TODAY it is one of Warrington's main shopping areas.

But the Cockhedge area has a much longer history in the town.

With the partial demolition and rebuild currently under way, we take a look at the role of the Cockhedge area as the industrial heart of Warrington in the 19th century.

Cockhedge, which along with Bank Quay, became one of the town’s two major industrial centres in the mid 19th century.

Janice Hayes, historian, said: “By the early 19th century, Cockhedge was fast becoming Warrington’s second major industrial site with Stub’s tool factory joined by a cotton mill and glassworks.

“By the 1840s Warrington was already engaged in fustian (or velvet) cutting and even when the cotton industry was at its peak in the 1920s, only six per cent of the town’s workforces was employed in the industry but almost 20 per cent of the town’s women workers worked in its mill.

Warrington Guardian:

“As its peak in the 1820s, the town had more than 20 firms engaged in cotton spinning or weaving.

“The smaller mills could not survive the cotton crisis caused by the American Civil War of the 1860s and only Armitage and Rigby’s Cockhedge Mill remained.”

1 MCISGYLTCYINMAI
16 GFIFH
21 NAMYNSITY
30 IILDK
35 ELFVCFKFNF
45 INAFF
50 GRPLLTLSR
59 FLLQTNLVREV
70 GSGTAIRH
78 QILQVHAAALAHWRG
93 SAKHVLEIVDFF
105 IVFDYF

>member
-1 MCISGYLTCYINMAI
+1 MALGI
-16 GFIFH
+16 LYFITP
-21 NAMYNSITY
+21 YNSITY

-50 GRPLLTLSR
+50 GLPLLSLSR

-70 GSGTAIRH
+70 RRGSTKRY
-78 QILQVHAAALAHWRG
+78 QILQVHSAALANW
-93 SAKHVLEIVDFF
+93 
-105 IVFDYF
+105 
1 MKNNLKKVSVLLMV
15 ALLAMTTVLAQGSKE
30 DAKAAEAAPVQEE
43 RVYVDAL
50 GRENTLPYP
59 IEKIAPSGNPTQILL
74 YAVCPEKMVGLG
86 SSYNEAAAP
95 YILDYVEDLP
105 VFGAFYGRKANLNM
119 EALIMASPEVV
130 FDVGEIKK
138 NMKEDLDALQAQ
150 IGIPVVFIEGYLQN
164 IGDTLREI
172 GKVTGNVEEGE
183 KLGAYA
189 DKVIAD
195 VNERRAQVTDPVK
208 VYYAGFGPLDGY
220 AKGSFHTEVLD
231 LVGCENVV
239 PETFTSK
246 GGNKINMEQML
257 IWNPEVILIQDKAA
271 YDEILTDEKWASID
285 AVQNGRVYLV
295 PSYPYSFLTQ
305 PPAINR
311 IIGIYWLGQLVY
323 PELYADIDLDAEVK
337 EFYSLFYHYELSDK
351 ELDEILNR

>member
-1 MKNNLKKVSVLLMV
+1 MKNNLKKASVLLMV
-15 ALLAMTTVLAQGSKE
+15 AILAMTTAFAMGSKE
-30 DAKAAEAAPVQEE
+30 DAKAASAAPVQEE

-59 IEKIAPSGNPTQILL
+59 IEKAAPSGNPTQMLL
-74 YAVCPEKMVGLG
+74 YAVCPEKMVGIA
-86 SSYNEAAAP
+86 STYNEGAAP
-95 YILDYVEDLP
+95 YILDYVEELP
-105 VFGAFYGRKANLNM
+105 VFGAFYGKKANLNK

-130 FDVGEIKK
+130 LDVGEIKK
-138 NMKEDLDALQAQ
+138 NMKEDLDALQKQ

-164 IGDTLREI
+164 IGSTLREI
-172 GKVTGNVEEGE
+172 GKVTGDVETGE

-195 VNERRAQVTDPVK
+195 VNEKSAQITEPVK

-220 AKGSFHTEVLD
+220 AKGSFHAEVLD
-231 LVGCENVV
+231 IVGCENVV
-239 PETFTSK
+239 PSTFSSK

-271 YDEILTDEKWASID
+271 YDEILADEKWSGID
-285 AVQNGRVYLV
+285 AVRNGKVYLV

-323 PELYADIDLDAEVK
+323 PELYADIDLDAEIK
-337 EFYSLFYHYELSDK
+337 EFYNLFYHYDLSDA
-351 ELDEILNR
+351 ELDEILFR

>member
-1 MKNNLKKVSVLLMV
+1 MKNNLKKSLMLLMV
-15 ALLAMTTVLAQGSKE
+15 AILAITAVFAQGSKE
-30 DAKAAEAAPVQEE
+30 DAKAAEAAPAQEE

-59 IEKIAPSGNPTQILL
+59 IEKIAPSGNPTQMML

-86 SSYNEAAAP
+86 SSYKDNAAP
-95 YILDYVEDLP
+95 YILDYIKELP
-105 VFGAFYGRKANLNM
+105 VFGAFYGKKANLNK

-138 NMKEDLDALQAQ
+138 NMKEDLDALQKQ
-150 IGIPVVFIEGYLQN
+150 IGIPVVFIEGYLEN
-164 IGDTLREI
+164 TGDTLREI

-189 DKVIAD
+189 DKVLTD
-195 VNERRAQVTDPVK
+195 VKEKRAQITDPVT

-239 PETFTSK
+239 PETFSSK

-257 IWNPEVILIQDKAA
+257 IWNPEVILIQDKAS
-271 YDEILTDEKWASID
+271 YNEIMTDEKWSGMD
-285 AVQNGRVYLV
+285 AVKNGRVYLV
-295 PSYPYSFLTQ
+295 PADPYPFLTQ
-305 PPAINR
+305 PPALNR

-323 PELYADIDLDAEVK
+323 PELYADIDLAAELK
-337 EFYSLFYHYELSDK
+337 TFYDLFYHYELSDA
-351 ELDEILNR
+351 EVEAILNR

By the late 1890s, terraced housing was crammed around the mill, which dominated Cockhedge and the nearby Central Station.

On February 20, 1896, Cockhedge Mill was badly damaged by a fire, which needed the attention of 17 firemen and both the town’s steam fire engines.

Tanning and brewing then started to take over as some of the major industries of the town.

By the post First World War depression of the 1920s, Cockhedge employed almost one fifth of the town’s female workers.

It also played a major role in the effort for the First World War.

By the 1950s the mill, run by Armitage and Rigby, began to fall into terminal decline as a result of cheap cotton imports.

In the 1980s, Warrington’s town planners had started to favour heavy industry moving away from the town centre while the retail sector was booming.

Charterhall Properties developed the new Cockhedge Shopping Centre which opened in 1984.

The old mill was demolished and it was these remaining girders which had supported the roofs of the old weaving sheds which were saved and given a new lease of life as the architectural feature of the new shopping arcade.